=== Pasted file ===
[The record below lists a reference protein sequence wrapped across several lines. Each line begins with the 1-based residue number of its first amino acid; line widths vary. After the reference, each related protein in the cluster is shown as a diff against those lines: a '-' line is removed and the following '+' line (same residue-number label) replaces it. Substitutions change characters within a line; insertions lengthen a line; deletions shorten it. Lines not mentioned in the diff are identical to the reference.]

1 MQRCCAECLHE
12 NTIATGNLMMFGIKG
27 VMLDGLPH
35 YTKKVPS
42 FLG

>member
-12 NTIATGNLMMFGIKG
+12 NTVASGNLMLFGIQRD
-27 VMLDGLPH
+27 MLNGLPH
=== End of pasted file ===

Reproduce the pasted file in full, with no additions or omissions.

[The record below lists a reference protein sequence wrapped across several lines. Each line begins with the 1-based residue number of its first amino acid; line widths vary. After the reference, each related protein in the cluster is shown as a diff against those lines: a '-' line is removed and the following '+' line (same residue-number label) replaces it. Substitutions change characters within a line; insertions lengthen a line; deletions shorten it. Lines not mentioned in the diff are identical to the reference.]

1 MQRCCAECLHE
12 NTIATGNLMMFGIKG
27 VMLDGLPH
35 YTKKVPS
42 FLG

>member
-12 NTIATGNLMMFGIKG
+12 NTVASGNLMLFGIQRD
-27 VMLDGLPH
+27 MLNGLPH